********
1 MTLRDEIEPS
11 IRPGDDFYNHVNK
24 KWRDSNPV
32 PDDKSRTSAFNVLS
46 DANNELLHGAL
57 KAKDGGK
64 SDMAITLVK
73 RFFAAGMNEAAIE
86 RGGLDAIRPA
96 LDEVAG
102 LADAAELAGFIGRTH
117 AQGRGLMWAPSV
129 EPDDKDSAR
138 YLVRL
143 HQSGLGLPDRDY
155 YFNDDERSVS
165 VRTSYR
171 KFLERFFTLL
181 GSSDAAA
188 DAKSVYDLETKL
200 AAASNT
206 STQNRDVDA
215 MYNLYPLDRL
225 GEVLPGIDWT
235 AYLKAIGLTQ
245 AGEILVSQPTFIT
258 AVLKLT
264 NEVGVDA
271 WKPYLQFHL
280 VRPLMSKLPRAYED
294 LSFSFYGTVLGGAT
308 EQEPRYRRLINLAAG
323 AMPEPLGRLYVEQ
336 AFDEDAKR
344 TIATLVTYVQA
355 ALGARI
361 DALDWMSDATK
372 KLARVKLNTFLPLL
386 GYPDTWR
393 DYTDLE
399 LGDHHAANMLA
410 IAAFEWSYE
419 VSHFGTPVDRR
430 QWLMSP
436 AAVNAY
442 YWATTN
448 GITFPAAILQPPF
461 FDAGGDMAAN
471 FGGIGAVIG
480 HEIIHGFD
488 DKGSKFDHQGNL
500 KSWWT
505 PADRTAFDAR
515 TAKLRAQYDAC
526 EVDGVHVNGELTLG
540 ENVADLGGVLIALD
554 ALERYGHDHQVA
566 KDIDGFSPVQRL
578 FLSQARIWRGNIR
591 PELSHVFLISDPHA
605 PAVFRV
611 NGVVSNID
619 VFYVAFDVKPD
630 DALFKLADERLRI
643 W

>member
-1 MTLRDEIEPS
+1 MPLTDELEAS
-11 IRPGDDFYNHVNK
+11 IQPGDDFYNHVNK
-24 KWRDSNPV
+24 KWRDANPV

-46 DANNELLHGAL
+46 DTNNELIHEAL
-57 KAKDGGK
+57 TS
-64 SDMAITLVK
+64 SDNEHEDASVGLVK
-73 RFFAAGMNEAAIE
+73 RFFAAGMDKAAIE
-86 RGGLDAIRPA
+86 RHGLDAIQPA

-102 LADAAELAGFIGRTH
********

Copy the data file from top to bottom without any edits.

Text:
1 MTLRDEIEPS
11 IRPGDDFYNHVNK
24 KWRDSNPV
32 PDDKSRTSAFNVLS
46 DANNELLHGAL
57 KAKDGGK
64 SDMAITLVK
73 RFFAAGMNEAAIE
86 RGGLDAIRPA
96 LDEVAG
102 LADAAELAGFIGRTH
117 AQGRGLMWAPSV
129 EPDDKDSAR
138 YLVRL
143 HQSGLGLPDRDY
155 YFNDDERSVS
165 VRTSYR
171 KFLERFFTLL
181 GSSDAAA
188 DAKSVYDLETKL
200 AAASNT
206 STQNRDVDA
215 MYNLYPLDRL
225 GEVLPGIDWT
235 AYLKAIGLTQ
245 AGEILVSQPTFIT
258 AVLKLT
264 NEVGVDA
271 WKPYLQFHL
280 VRPLMSKLPRAYED
294 LSFSFYGTVLGGAT
308 EQEPRYRRLINLAAG
323 AMPEPLGRLYVEQ
336 AFDEDAKR
344 TIATLVTYVQA
355 ALGARI
361 DALDWMSDATK
372 KLARVKLNTFLPLL
386 GYPDTWR
393 DYTDLE
399 LGDHHAANMLA
410 IAAFEWSYE
419 VSHFGTPVDRR
430 QWLMSP
436 AAVNAY
442 YWATTN
448 GITFPAAILQPPF
461 FDAGGDMAAN
471 FGGIGAVIG
480 HEIIHGFD
488 DKGSKFDHQGNL
500 KSWWT
505 PADRTAFDAR
515 TAKLRAQYDAC
526 EVDGVHVNGELTLG
540 ENVADLGGVLIALD
554 ALERYGHDHQVA
566 KDIDGFSPVQRL
578 FLSQARIWRGNIR
591 PELSHVFLISDPHA
605 PAVFRV
611 NGVVSNID
619 VFYVAFDVKPD
630 DALFKLADERLRI
643 W

>member
-1 MTLRDEIEPS
+1 MPLTDELEAS
-11 IRPGDDFYNHVNK
+11 IQPGDDFYNHVNK
-24 KWRDSNPV
+24 KWRDANPV

-46 DANNELLHGAL
+46 DTNNELIHEAL
-57 KAKDGGK
+57 TS
-64 SDMAITLVK
+64 SDNEHEDASVGLVK
-73 RFFAAGMNEAAIE
+73 RFFAAGMDKAAIE
-86 RGGLDAIRPA
+86 RHGLDAIQPA

-102 LADAAELAGFIGRTH